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Tampa Bay brand, regional obligations | Editorial

Organizations that rebrand themselves should have a regional mission that reflects the name.
The Howard Frankland Bridge, which connects St. Petersburg and Tampa, is a leading symbol of regional unity.
The Howard Frankland Bridge, which connects St. Petersburg and Tampa, is a leading symbol of regional unity.
Published Oct. 20, 2019

Political, business and civic leaders throughout Tampa Bay have spent years promoting collaboration and building a regional identity. That necessary progression from the unproductive petty parochialism didn’t happen overnight, and the benefits are undeniable. The successes range from a surge in business and tourism to greater regional understanding to a common mission in areas such as transportation, the environment and higher education. Tampa Bay is a brand, and with that regional brand comes an obligation to have a regional vision.

That’s why the name changes of organizations that traditionally have not had regional responsibilities raise concern. The Greater Tampa Chamber of Commerce plans to change its name to the Tampa Bay Chamber, even though most of its members are in Hillsborough County. Similarly, the Tampa Hillsborough Economic Development Corporation will become the Tampa Bay Economic Development Council, even though it still will focus on Tampa and Hillsborough. It’s understandable that some folks in Pinellas and Pasco counties aren’t thrilled and wonder whether this is misleading advertising that could undermine regional cooperation and confuse businesses looking to relocate to the area.

In the best light, these re-branding exercises are confirmation of Tampa Bay’s rising profile on the national and international marketplaces. They are expressions of ambition by local business leaders and reflect the growing value of the Tampa Bay brand. The organizations involved say they are not big-footing similar organizations in other parts of the region but looking to maximize their roles as portals to Tampa Bay, even if they deal with only part of the overall market. And they argue that promoting even one locality benefits the bay area by creating greater regional mass.

But the Tampa Bay brand carries with it larger, regional responsibilities. Those most affiliated with the Tampa Bay name are recognized for the scope of their work and the impact they have on the entire region, whether that’s Port Tampa Bay, the Tampa Bay Partnership, the Tampa Bay Area Regional Transit Authority or Tampa Bay Water. The Tampa Bay Times changed its name from the St. Petersburg Times in 2012 to reflect the regional audience and coverage area it began building decades earlier. The area’s professional sports franchises are regional draws, which explains the cross-county effort to keep the Tampa Bay Rays. And if its identity reflected its reach, Tampa International Airport would be named Tampa Bay International, a gateway closer to parts of Pinellas than to many Hillsborough suburbs.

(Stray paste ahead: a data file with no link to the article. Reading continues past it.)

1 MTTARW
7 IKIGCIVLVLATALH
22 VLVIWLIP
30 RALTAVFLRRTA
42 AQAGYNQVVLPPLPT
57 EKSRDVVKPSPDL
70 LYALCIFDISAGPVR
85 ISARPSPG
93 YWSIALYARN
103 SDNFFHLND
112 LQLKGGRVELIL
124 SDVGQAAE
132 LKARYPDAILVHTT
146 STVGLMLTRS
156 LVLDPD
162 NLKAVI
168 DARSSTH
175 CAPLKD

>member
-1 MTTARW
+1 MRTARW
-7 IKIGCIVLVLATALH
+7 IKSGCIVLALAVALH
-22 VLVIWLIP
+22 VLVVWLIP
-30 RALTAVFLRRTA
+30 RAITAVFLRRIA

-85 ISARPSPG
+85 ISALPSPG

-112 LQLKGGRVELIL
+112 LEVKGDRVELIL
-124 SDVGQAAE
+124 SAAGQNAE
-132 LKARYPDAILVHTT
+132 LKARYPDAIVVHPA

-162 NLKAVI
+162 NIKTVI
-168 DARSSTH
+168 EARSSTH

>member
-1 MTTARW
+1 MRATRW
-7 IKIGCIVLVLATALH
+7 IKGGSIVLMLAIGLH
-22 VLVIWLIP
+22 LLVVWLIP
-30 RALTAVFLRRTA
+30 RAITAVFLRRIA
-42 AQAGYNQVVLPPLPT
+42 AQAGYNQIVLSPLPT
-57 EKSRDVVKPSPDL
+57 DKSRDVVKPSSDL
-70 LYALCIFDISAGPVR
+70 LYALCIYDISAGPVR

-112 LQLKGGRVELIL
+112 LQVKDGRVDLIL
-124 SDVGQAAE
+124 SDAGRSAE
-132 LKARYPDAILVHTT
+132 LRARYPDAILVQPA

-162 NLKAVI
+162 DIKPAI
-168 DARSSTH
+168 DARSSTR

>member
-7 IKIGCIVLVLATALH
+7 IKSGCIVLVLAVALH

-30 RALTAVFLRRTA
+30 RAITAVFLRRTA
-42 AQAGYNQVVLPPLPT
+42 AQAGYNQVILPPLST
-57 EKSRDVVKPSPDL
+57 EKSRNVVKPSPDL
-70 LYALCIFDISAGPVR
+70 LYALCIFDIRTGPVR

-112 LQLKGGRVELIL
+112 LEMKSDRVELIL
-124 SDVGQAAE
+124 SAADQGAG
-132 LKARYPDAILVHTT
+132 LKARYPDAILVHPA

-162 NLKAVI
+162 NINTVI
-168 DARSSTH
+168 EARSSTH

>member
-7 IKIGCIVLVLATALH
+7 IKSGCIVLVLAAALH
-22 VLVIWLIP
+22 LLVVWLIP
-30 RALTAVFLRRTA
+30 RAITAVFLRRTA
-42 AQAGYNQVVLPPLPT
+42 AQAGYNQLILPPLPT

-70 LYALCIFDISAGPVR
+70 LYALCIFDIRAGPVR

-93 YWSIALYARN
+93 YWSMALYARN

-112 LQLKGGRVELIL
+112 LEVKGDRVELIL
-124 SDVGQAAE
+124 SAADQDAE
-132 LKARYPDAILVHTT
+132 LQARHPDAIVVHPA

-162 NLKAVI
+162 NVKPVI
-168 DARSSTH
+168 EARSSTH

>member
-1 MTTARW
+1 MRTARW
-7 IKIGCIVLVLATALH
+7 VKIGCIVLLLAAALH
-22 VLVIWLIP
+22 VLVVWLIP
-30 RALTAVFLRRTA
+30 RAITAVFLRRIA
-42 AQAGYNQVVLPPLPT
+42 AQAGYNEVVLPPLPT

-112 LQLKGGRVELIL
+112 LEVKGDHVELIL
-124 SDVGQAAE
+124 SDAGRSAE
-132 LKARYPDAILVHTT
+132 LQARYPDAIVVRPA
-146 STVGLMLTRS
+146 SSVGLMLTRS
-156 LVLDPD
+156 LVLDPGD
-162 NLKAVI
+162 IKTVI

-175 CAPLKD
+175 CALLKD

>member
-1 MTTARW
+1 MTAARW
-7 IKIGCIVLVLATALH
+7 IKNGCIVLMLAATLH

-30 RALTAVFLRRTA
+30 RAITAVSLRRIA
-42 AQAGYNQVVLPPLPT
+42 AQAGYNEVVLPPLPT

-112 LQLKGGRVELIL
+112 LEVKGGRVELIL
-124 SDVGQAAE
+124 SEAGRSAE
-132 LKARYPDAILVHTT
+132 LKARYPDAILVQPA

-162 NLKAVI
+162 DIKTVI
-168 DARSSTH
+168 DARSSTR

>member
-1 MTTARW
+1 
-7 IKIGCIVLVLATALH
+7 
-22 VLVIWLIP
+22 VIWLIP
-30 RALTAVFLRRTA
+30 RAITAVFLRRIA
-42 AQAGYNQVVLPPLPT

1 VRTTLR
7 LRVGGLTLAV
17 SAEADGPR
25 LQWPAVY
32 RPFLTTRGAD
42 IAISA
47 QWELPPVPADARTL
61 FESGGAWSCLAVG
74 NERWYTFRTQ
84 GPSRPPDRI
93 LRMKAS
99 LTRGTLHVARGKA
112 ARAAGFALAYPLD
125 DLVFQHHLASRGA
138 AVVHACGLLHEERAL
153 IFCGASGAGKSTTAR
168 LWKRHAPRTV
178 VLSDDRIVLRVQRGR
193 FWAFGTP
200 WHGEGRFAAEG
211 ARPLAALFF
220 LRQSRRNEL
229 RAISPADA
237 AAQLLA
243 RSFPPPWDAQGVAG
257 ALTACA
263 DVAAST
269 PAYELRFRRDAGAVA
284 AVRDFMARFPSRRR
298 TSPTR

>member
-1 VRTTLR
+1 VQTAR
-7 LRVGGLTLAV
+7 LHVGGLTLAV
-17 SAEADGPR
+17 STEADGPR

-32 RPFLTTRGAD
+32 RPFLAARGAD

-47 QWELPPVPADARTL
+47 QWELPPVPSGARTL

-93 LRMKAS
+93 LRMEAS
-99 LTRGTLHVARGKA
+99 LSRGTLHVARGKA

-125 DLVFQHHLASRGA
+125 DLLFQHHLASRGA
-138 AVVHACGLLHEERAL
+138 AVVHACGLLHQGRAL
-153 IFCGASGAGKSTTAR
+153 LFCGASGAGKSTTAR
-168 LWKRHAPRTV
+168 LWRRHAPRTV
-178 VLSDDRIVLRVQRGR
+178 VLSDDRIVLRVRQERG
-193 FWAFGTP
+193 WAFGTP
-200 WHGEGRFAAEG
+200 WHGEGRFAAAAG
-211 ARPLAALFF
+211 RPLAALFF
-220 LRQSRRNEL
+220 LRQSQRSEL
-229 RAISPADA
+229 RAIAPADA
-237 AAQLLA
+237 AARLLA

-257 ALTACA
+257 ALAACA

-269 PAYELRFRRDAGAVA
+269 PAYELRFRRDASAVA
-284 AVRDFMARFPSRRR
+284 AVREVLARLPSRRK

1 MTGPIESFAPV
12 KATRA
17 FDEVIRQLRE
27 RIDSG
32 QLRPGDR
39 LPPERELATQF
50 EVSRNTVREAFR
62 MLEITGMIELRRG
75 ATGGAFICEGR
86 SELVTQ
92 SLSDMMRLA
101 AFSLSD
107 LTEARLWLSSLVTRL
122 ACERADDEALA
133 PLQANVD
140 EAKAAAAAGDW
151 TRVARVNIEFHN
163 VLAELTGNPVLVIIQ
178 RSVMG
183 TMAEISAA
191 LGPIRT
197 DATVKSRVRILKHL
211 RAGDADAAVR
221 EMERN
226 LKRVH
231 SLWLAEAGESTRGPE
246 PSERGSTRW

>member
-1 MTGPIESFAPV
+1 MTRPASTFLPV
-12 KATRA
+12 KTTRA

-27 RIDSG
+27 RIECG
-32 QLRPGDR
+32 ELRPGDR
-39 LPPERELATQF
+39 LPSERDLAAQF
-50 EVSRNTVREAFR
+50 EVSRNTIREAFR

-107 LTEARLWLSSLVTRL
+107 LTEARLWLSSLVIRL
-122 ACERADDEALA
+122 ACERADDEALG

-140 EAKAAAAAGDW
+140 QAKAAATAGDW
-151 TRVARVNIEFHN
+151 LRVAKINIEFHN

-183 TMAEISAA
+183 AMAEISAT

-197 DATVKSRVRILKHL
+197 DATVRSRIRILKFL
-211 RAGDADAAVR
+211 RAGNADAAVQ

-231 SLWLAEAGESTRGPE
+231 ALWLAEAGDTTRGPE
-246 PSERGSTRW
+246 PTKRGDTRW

It would be counter-productive for organizations that help companies navigate the local landscape to foster confusion in the marketplace — or to unintentionally rekindle outdated rivalries. The Tampa Bay brand carries a unique mission and certain expectations for those who embrace it. There is nothing that prevents civic and business groups in any corner of the region from contributing to the larger civic good. That contribution, after all, is what prompted a regional spirit across Tampa Bay that has delivered on a range of fronts. If they don’t have it already, organizations that call themselves “Tampa Bay’’ should quickly build a regional vision and mission that earns the broader name.

Editorials are the institutional voice of the Tampa Bay Times. The members of the Editorial Board are Times Chairman and CEO Paul Tash, Editor of Editorials Tim Nickens, and editorial writers Elizabeth Djinis, John Hill and Jim Verhulst. Follow @TBTimes_Opinion on Twitter for more opinion news

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